For the last few months I’ve been using a great app for working with databases called TablePlus. I want to share with you some of the reasons why I like it. Just to be clear, this is a personal piece; I have not been paid to write this and have no affiliation with TablePlus or its developers. I simply love using it and here’s why.
Ire Aderinokun explains how you can set a performance budget for your website and check that it is conforming to it using Lighthouse. As she points out, Lighthouse can be run from the command line which means we can incorporate the audit into our continuous integration process.
This is a great idea and definitely something I want to develop into my own workflow going forward.
Emily Shaffer has written a great post proposing commenting regular expressions by each individual atom.
Salesforce is one of the biggest CRM services about. CRM stands for customer relationship management if you didn’t know. It comes with a powerful API that allow us to tap into Salesforce to create, retrieve, update and delete records. In this blog post we’ll take an introductory look at how we can use its REST API with PHP.
Last week the first alpha release of CakePHP 4.0 was made available for testing. This means that the next major version of CakePHP is getting nearer. This is a good opportunity to look ahead at the new and changing functionality of the next version of this PHP framework.
How confident are you about deploying to production on a Friday? Should it really be an issue if you have the right tests in place? Chris Coyier’s Make it hard to screw up driven development post is well worth a read if you want to make your code safer to deploy at the end of a working week.
Composer is the go to package manager for PHP. If you’re a PHP developer you more than likely use it every day and run the commands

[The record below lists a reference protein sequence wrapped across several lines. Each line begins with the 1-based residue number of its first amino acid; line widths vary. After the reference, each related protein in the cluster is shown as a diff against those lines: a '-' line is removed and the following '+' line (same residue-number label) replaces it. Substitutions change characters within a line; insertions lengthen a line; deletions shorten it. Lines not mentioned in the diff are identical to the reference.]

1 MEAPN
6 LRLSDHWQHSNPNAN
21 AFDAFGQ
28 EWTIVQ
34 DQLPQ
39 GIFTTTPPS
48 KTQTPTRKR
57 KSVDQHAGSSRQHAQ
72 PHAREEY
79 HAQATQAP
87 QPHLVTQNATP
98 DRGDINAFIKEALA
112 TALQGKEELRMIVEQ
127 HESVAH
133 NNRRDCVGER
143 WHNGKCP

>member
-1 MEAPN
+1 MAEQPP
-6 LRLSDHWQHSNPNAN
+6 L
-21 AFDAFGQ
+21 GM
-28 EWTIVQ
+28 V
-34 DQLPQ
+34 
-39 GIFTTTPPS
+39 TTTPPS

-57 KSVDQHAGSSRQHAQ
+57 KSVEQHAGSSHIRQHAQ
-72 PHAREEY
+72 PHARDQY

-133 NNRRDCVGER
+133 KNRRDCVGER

update frequently. What you perhaps don’t realise is that there are a load of other Composer commands at our disposal that can make working with the package manager a lot easier.
There are many commands available, but today I am going to share six that I use and find helpful on daily basis.
In 1990 Tim Berners-Lee invented the World Wide Web. He developed the first web server, web browser and web page. This web browser, the world’s first, was called WorldWideWeb (all one word to distinguish it from the World Wide Web).
Tim created the WorldWideWeb browser at CERN in Switzerland on his NeXT computer (a product of Steve Job’s company during his years away from Apple). This browser worked as both a viewer and editor of web pages. It only ran of NeXT machines and as a result was only grayscale (a limitation of the computers’).
It’s almost thirty years since Tim gave us the web and the first web browser. A group of developers and designers came together at CERN recently to rebuild Tim’s browser so that we can experience the web as it first was from the comfort of a modern browser. Compared with today’s browsers it is very simplistic, but it is fascinating to see how it all began.
PHP 7.3 was released at the end of last year, but for many of us working with the latest version of PHP is not an option for a while. We are often restricted by the servers that we have to deploy to which can often be a version or two behind.
This means that for many, the new features of PHP 7.3 will remain out of reach for some time. If this describes your situation then this post is for you. We’ll look at four things you can start doing now that will help make it easier to migrate your code to PHP 7.3 when the time finally does arrive.